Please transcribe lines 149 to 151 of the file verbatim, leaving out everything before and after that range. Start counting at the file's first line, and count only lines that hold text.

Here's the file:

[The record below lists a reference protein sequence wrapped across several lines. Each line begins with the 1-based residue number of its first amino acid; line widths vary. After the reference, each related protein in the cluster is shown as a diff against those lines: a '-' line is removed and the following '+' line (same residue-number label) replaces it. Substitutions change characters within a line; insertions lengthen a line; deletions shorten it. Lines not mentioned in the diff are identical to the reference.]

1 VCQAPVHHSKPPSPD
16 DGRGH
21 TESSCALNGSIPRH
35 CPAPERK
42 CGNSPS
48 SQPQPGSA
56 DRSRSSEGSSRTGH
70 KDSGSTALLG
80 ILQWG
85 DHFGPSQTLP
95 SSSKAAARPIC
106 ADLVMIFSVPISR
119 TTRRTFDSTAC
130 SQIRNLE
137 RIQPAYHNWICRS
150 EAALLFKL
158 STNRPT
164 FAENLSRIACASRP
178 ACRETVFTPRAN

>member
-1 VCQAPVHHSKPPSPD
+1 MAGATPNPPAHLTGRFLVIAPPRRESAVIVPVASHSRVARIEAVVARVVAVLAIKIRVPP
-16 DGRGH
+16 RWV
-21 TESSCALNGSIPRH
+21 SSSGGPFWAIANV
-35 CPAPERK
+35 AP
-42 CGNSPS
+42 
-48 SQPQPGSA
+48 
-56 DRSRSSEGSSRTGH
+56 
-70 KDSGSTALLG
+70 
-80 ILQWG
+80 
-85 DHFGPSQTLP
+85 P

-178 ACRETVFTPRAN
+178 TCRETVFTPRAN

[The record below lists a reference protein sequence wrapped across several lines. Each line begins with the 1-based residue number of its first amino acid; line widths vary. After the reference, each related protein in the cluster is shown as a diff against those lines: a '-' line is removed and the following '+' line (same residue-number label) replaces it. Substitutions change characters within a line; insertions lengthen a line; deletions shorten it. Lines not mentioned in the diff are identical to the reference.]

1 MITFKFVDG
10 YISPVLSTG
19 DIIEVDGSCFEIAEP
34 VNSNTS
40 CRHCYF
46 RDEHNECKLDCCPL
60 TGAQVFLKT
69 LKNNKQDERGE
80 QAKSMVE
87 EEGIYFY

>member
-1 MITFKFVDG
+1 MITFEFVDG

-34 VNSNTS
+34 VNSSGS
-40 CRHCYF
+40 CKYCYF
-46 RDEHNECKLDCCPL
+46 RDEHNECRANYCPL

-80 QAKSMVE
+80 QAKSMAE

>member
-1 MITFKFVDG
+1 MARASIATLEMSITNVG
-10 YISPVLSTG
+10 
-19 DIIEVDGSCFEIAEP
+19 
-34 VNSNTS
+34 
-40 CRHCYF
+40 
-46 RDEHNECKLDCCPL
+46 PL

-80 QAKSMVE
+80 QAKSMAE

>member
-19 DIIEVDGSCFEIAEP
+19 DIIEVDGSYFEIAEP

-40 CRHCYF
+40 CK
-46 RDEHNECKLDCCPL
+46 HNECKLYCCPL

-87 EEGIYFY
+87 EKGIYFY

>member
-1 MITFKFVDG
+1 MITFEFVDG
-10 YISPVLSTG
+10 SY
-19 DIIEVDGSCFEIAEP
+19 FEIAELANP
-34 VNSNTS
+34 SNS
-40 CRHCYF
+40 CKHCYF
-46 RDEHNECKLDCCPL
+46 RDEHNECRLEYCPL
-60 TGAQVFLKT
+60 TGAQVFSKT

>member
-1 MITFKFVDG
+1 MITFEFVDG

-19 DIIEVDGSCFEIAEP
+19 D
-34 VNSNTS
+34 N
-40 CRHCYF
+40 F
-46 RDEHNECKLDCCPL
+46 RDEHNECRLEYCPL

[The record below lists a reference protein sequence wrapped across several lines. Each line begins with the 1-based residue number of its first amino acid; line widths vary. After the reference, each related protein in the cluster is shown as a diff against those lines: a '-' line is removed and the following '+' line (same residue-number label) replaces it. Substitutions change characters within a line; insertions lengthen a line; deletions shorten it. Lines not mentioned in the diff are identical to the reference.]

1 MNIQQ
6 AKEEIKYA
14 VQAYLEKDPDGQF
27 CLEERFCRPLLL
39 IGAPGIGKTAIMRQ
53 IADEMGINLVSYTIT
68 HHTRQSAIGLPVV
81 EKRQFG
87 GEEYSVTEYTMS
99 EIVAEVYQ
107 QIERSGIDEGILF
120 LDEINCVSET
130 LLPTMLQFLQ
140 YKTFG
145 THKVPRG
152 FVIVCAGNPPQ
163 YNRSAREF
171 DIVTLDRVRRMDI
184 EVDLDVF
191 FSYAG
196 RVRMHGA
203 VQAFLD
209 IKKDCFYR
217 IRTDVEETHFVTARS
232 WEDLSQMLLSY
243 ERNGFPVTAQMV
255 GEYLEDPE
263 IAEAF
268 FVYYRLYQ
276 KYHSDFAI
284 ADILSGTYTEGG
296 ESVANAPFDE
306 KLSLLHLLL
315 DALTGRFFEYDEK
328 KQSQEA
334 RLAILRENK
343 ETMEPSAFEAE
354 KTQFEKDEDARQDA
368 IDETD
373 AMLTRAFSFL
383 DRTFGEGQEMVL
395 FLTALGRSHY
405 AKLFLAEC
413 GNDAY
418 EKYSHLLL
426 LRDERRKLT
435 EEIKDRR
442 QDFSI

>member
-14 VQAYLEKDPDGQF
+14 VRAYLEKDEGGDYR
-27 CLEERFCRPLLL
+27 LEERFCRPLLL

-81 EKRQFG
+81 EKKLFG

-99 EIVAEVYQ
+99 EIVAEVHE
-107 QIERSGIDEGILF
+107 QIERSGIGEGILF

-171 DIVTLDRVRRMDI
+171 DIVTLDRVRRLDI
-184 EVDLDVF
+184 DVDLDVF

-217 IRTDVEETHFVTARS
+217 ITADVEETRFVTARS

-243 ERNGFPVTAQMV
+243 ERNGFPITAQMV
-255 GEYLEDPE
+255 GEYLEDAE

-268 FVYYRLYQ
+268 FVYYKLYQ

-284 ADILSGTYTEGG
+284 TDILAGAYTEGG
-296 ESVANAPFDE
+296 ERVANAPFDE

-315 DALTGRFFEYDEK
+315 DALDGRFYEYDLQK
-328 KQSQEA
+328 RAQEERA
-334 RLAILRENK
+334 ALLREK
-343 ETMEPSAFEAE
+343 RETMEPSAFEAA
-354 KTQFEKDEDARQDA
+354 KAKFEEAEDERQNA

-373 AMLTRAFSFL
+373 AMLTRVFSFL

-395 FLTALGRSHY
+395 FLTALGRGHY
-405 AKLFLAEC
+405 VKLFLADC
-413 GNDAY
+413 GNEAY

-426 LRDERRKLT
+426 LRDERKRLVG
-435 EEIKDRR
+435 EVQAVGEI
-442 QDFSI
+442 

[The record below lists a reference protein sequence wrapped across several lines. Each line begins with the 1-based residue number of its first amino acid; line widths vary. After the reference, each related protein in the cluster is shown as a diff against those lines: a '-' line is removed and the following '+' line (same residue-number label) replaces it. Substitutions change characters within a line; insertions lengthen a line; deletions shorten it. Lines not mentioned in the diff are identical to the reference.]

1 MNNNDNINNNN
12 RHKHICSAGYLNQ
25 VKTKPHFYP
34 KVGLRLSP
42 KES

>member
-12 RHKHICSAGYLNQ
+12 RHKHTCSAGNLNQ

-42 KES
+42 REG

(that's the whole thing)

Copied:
306 KLSLLHLLL
315 DALTGRFFEYDEK
328 KQSQEA